R&B Singer Jazmine Sullivan Is Using Her Voice to Push Health Equity for Black Women (Video)

R&B Singer Jazmine Sullivan Is Using Her Voice to Push Health Equity for Black Women (Video)

This has been a good year for Jazmine Sullivan.

In January, the 34-year-old R&B singer broke her six-year music hiatus and released her fourth EP,  Heaux Tales — a deeply confessional album that explores sex, womanhood, and relationships. The critically acclaimed project indulged her hungry fans with her signature atmospheric sound, vulnerable storytelling, and raw lyricism. Heaux Tales also peaked at No. 1 on Billboard’s Top R&B Albums chart and ignited conversations about empowering Black women to voice their needs, desires, and insecurities.

In February, the Philadelphia native entranced millions of viewers with her riveting rendition of the national anthem with country singer Eric Church at the Super Bowl. Furthermore, Sullivan, who confessed to being in an abusive relationship years ago, happily proclaims that she and her boyfriend, musician and producer Dave Watson, are approaching the four-year mark.

Sullivan’s year of personal and career highs climaxed on Sunday when she won “Album of the Year” at the BET Awards, besting albums by The Weeknd, Megan Thee Stallion, DaBaby, Nas, and Chloe X Halle. However, for Sullivan, that moment would have meant nothing if she could not share it with her mother.

“My mom was diagnosed with breast cancer two years ago. So, we didn’t see any of this happening, but God has been so faithful to us,” said the songstress during an emotional acceptance speech with her mother by her side. The “Tragic” singer also shared that her mother is now in remission.

“It means more to me than anything that she’s here with me. She’s supported me all my life, pushed me, and loved me all my life. So, I’m so grateful for her.”

Sullivan’s mother, Pam Sullivan, was diagnosed with inflammatory breast cancer back in 2019. The songwriter shared a heartfelt Instagram post on Mother’s Day last year about how much the diagnosis changed her life.

“Late October 2019 our world was flipped upside down when U [sic] were diagnosed w IBC (inflammatory breast cancer). our days were no longer filled w [sic] convos of u telling me to hurry up and finish my project, but of chemo treatments and hospital visits,” reads Sullivan’s caption.


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Fortunately, the “Pick Up Your Feelings” singer says her mother received her last and final chemotherapy treatment in January and is back to feeling like her old self.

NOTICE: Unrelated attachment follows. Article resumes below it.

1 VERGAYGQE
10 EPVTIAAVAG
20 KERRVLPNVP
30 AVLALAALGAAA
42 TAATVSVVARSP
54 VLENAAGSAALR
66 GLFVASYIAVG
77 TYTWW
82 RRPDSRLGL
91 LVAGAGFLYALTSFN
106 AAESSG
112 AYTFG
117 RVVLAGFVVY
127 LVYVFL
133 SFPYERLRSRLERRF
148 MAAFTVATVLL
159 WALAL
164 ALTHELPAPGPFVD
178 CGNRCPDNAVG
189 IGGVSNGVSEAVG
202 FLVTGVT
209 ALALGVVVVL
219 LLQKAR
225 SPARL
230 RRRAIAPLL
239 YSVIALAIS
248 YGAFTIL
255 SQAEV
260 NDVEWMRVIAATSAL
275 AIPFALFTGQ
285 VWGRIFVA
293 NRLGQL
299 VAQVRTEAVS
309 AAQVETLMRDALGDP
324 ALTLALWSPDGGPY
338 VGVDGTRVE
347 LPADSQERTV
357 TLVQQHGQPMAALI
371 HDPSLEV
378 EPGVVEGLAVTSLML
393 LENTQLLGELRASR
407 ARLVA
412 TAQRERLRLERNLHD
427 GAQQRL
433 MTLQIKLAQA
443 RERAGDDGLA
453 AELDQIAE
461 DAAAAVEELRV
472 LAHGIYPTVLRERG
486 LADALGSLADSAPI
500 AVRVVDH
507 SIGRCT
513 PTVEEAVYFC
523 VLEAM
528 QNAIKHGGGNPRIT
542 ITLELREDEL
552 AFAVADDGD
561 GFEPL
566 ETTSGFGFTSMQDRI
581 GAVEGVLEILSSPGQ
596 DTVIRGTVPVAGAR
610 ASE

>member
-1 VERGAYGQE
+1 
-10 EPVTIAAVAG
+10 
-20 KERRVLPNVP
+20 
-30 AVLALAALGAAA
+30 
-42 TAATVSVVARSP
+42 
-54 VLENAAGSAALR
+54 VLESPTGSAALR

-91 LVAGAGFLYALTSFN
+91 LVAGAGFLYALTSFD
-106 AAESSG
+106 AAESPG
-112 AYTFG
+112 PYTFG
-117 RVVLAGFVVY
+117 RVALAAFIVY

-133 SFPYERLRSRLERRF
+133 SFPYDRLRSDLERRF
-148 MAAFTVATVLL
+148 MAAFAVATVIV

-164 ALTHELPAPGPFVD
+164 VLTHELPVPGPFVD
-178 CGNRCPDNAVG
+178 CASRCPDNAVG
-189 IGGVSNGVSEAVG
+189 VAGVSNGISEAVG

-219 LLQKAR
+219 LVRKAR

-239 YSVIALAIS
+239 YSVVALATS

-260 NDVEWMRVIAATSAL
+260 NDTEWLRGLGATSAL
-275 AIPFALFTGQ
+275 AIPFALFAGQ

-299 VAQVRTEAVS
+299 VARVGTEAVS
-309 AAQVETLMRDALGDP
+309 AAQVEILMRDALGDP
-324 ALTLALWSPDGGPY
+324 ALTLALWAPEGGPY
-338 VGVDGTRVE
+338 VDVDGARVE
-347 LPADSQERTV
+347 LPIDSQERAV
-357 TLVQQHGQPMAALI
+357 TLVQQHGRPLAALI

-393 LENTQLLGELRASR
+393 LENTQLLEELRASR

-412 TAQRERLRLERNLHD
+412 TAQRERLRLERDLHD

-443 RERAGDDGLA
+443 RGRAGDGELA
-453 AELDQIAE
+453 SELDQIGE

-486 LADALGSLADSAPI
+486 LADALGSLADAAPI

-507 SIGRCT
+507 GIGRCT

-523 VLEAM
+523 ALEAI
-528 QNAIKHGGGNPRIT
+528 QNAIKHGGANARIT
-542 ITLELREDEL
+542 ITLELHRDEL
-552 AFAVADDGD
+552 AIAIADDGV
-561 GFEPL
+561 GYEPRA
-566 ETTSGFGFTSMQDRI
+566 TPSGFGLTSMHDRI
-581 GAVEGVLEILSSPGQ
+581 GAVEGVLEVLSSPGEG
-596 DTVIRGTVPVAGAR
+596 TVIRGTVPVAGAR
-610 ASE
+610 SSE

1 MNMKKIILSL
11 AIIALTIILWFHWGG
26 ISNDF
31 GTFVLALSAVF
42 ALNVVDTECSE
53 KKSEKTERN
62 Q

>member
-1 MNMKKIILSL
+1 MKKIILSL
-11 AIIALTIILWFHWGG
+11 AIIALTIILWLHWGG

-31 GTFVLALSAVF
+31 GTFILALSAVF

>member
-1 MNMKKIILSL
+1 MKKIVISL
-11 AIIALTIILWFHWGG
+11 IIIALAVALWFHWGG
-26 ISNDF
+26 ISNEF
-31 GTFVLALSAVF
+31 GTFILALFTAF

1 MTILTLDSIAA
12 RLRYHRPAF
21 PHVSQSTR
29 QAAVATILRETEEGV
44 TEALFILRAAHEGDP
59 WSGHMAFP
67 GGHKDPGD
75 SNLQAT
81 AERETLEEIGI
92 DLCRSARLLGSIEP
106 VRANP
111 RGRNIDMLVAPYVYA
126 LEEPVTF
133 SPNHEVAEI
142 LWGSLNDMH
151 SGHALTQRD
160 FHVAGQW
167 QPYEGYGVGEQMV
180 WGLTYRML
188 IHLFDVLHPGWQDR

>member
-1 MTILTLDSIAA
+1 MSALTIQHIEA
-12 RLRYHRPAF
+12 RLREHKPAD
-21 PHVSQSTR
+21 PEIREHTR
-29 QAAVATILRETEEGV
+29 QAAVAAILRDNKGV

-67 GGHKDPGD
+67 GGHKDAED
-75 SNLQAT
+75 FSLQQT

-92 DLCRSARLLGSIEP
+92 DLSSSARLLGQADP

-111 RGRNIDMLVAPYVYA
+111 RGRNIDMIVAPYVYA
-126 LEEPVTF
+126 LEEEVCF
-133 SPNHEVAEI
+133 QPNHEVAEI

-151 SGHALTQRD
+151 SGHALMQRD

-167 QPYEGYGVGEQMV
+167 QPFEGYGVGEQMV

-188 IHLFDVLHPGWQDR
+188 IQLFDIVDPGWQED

“Today is my mom’s final day of chemo! This is a huge milestone!” Sullivan tweeted.

Now, the artist is using her voice to advocate for health equity for other Black women battling breast cancer. According to the CDC, Black women with breast cancer are approximately 40 percent more likely to die compared to white women in the U.S. Black women are also more likely to be diagnosed at a later stage. Plus, Black women under the age of 35 are diagnosed with breast cancer at twice the rate of white women the same age. To combat the racial disparities, Sullivan partnered with Novartis’ “More Than Just Words” campaign to raise awareness about breast cancer and save Black women’s lives.

“The numbers are jarring,” Sullivan told BLACK ENTERPRISE.

“I’m so glad that I have [this] opportunity with Novartis and [the] More Than Just Words campaign because I feel like it was destined for me to be here and to do this,” she said, adding she’s on a mission to empower Black women through music and in health.

“I love us, and I want us to continue to be on this earth and continue to spread our light and be the magical wonderful beings that we are.”

Both Sullivan and her mother are advisers for the new initiative alongside leading experts in breast cancer and health policy. Together, they aim to identify the most pressing issues facing Black women in breast cancer and collaborate to build solutions.

“I always say, ‘I don’t think that you can tackle Black issues without Black people at the table.’ And they really are concerned about that. And that’s why I’m really happy and passionate about working with them,” said Sullivan about Novartis.

The disparities affecting Black women’s health have been heightened during the pandemic. According to Novartis, breast cancer became the most commonly diagnosed cancer worldwide in 2020, but breast cancer screenings decreased drastically due to COVID-19. With breast cancer disproportionately impacting women of color and drops in screenings threatening timely diagnoses and cancer care, Novartis is urging women to get a screening or the care they need as soon as possible.

“I think as a Black person, we are used to kind of getting the short end of the stick. And we’re used to disparities in our education system, the judicial system, housing, income,” said Sullivan. “That’s why this campaign is so important, because they are really doing the work to drive the health equity of breast cancer care.”

Sullivan went on to stress the need for Black women to prioritize their health.

“We are so used to kind of taking care of everybody else and making sure that the kids are good, our man is good, our partner is good, our moms, [and] everything else. We usually don’t take care of ourselves and will be the last person that we think of,” she said.

“The message that I want to drive home to us is, girl, go get your mammograms, go get your screenings, girl, and do what you need to do for yourself.”

Watch Jazmine Sullivan’s full interview about her mission to empower Black women to fight breast cancer, her career, and the pressures women face to conform to unrealistic beauty standards on The New Norm With Selena Hill below.

Visit www.MoreThanJustWords.US for more information.